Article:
Axiom Capital Management's Gordon Johnson made a startling comparison this week, saying that yieldco 8point3 Energy Partners (NASDAQ:CAFD) looks a lot like the now bankrupt SunEdison and the recently bailed-out SolarCity. If he's right and the yieldco is built on unstable ground, it could justify the stock's drop over the last few months and be a warning for investors.
But Johnson may also be looking for a problem where there isn't one. I dug into 8point3 Energy Partners' recent filings to tease out where there's concern and where there isn't.
Where 8point3 Energy Partners isn't on solid footing
One of the claims Johnson made to a Benzinga reporter is that 8point3 Energy Partners isn't paying down debt like its yieldco peers. And that is true.
The yieldco has used a term loan ($575 million) and revolving credit facility ($200 million) and a $50 million seller's note with First Solar (NASDAQ:FSLR) to finance projects. All told, it had $763 million in debt outstanding at its last disclosure. And with only $14.3 million in cash on hand at the end of the fourth quarter and $10 million in cash used to buy the Stateline project, the cash level is likely down to about $4 million, which is low.
If you compare the debt level to the $109.8 million midpoint of guidance for EBITDA (earnings before interest, taxes, depreciation, and amortization), 8point3 Energy partners has a debt-to-EBITDA ratio of 6.9, which is toward the high end of where yieldco debt levels are at competitors. But with NextEra Energy at a debt-to-EBITDA ratio of 5.5 and TerraForm Power at 9.3 (and recently being bought out), the ratio isn't as crazy as it may seem on the surface.
One criticism of the debt level is that it's short-term debt and isn't amortizing, or reducing the principal over time. That's a fair criticism, but since the debt doesn't mature until June 20, 2020 or later, there's low risk that the rug will be pulled out in the meantime. Because this is corporate debt and not project debt, it doesn't necessarily have to be paid down for the company to remain viable. And if the company wanted to, it could get financing for its projects elsewhere.
Financing options available
8point3 Energy Management's strategy has been to use the short-term debt I outlined above for around three years, until it can get an investment-grade rating from a rating agency for traditional bond debt. So, the goal will be to wait until then to refinance debt at a corporate level.
So far, 8point3 Energy Partners has kept all of its debt on a corporate level, but it could layer on project debt, something many yieldcos have done. This would likely be amortizing debt, like a mortgage, and would free up cash to either pay down current debt or acquire more assets to grow cash flows.
The point here is that while 8point3 Energy Partners hasn't been paying down debt like its competitors, there's a strategic reason for that, and the debt level itself isn't something to worry about.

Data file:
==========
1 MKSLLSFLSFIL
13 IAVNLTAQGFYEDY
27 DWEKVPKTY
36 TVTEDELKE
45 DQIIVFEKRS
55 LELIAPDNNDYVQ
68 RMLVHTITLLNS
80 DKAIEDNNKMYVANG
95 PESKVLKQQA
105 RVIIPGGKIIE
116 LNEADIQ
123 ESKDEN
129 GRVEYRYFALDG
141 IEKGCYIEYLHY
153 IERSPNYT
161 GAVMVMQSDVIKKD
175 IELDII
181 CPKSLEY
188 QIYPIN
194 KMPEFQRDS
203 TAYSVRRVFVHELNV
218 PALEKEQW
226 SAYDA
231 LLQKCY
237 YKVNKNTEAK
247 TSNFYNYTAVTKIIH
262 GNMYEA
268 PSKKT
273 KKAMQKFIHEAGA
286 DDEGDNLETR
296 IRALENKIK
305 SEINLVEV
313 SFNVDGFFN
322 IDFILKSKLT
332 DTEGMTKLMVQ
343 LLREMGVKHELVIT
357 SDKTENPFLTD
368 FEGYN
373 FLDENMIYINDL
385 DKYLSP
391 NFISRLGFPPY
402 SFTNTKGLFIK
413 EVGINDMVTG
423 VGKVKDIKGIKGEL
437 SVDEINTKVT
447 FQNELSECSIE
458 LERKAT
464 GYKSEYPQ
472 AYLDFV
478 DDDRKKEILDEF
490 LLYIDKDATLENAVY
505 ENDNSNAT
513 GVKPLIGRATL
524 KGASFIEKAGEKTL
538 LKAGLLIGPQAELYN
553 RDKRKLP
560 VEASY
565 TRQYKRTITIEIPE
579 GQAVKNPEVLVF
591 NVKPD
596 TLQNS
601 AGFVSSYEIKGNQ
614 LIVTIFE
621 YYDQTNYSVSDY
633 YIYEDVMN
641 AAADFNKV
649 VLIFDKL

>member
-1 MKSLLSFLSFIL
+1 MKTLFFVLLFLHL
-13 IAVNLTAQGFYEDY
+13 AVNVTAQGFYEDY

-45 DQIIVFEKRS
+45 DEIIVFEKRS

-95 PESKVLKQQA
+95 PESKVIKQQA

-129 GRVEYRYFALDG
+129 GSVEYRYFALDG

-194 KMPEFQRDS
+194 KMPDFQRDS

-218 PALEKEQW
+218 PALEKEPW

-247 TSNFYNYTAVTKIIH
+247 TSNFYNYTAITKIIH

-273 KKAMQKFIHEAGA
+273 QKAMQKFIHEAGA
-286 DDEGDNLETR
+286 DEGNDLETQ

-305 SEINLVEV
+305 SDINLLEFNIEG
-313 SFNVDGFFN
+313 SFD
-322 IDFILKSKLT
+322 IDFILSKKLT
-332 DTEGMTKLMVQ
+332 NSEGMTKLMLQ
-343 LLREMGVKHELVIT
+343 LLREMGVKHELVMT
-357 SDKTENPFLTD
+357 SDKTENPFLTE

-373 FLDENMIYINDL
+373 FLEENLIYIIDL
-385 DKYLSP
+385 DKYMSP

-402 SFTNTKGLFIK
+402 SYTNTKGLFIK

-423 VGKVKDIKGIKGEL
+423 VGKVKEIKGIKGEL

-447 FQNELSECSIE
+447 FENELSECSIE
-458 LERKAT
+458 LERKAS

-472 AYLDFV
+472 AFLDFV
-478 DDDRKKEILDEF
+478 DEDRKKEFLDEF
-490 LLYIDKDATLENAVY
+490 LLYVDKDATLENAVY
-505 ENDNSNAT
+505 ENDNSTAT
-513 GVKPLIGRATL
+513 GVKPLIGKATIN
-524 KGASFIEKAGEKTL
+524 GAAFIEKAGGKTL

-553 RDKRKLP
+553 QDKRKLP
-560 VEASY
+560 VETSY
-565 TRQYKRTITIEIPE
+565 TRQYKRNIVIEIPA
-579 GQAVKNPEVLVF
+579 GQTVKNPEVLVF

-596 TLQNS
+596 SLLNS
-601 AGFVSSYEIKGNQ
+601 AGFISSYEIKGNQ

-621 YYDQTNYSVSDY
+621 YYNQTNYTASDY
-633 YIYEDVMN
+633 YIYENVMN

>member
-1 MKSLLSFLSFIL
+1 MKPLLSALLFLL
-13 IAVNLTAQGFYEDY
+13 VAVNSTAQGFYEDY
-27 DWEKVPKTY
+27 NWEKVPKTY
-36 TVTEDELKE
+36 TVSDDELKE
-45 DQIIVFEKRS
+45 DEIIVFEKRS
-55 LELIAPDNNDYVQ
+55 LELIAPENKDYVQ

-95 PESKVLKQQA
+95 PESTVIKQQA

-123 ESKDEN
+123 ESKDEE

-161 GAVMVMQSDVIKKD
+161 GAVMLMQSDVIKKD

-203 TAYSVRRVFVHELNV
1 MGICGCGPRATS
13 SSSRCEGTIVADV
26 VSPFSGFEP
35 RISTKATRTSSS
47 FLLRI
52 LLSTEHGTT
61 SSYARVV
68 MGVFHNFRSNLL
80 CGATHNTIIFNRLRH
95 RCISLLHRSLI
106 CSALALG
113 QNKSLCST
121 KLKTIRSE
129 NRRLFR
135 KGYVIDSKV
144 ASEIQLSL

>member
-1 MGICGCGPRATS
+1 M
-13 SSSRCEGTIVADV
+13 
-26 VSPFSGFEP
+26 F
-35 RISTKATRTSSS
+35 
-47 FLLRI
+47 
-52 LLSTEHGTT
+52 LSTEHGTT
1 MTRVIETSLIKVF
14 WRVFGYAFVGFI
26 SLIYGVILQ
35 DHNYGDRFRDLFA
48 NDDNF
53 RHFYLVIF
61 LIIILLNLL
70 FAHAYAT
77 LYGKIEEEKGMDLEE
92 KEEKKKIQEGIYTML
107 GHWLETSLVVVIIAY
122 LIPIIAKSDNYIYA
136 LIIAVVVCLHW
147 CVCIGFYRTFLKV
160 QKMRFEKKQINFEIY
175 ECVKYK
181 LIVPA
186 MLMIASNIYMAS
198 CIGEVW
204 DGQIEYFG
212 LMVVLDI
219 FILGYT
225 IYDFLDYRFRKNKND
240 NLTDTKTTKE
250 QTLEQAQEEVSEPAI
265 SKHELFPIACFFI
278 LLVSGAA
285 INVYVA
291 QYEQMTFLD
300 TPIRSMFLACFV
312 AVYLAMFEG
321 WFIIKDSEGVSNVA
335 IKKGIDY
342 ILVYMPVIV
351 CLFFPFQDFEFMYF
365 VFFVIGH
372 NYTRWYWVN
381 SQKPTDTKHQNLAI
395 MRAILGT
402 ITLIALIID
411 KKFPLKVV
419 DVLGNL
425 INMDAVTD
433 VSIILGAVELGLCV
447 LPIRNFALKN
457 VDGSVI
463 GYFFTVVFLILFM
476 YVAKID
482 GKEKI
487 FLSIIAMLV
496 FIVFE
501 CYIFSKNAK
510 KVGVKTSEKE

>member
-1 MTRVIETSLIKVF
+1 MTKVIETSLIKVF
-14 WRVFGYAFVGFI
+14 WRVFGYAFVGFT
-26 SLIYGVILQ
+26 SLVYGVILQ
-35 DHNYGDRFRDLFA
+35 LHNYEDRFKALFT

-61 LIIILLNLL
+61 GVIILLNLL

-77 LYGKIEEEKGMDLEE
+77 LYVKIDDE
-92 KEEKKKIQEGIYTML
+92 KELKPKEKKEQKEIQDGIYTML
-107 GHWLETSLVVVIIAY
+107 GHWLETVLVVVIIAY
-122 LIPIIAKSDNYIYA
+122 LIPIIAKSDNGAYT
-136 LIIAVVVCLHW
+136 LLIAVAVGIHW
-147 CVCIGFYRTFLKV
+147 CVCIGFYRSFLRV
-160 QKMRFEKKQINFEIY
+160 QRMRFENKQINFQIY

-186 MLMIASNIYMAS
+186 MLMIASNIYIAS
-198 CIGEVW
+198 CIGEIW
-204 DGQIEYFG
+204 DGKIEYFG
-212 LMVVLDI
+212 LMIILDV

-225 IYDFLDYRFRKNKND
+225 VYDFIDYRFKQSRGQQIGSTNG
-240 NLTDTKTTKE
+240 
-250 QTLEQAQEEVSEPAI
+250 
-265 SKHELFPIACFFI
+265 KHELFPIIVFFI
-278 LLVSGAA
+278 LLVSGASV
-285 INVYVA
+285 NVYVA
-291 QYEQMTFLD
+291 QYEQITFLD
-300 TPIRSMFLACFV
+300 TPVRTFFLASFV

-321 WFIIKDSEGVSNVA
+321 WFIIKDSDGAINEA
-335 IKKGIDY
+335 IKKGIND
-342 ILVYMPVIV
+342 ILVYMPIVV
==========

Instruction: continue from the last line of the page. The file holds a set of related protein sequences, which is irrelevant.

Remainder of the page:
Why 8point3 Energy Partners is nothing like SunEdison or SolarCity
What's really key is that 8point3 Energy Partners is in no way structured like SunEdison or SolarCity; it buys projects and pays out cash flows as a dividend. The worst that could happen is that it stops buying projects, and maybe makes a dilutive stock offering or a reduction in the dividend at some point. But since these are cash flow projects and the yieldco has very little in operating expenses, there's little risk the company will go belly-up.
SunEdison and SolarCity, on the other hand, were developers, in constant need of funding to keep their development businesses afloat. They needed projects constantly flowing through the system, and those projects had to be financed regularly.
In SunEdison's case, it counted on TerraForm Power and TerraForm Global to drop down assets, and once those yieldcos had yields that no longer made dropdowns accretive, the model fell apart. Borrowing costs rose for the yieldcos and for SunEdison, which led to bankruptcy. But it was the underlying need to keep pushing projects through the system to cover operating costs that brought SunEdison down.
SolarCity was in a similar situation. It had around $1 billion in operating costs, with sales and marketing teams across the country churning out customers on a constant basis. But it needed those customers to keep flowing through the system to stay afloat. And when its borrowing costs began to rise and the market moved toward residential solar sales instead of the leases that made SolarCity what it was, the company was in trouble.
Even 8point3 Energy Partners' sponsors First Solar and SunPower don't need the yieldco to buy projects to stay alive (like SunEdison did). They're moving to more component sales, and when they have projects they can't sell to their yieldco, they can sell to another utility or yieldco without a second thought.
Worry where there is none
I don't know if 8point3 Energy Partners' stock will increase in the next few months, but the idea that it is in trouble, in the way that SunEdison and SolarCity were, is misguided. They're very different companies with very different business models. And while 8point3 Energy Partners may not be living up to expectations from a stock-price or growth perspective, it's still a great dividend stock for investors willing to hold it long-term. And that's a good option for renewable-energy investors today.